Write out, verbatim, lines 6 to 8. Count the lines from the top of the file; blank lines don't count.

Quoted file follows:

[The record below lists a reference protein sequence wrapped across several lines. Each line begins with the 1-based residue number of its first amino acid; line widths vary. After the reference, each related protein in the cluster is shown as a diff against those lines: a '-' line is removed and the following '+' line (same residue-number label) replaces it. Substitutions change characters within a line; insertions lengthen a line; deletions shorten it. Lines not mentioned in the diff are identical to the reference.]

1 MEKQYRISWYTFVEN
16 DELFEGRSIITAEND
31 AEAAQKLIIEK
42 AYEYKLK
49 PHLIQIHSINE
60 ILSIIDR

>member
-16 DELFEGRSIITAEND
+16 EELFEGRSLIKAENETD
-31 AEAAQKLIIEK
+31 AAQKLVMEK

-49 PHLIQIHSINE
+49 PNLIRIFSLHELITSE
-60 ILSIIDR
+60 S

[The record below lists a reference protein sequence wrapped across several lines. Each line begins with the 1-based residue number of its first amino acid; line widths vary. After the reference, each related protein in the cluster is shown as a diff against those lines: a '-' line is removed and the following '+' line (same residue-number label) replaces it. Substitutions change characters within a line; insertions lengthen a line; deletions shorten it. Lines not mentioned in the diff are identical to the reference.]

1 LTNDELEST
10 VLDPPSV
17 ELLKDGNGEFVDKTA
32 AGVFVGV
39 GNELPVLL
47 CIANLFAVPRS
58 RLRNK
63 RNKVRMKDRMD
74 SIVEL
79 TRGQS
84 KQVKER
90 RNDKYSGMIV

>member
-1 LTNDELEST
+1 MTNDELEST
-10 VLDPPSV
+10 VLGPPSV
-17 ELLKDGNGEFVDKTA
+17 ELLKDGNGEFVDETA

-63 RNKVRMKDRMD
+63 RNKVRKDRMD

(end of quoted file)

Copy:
49 PHLIQIHSINE
60 ILSIIDR

>member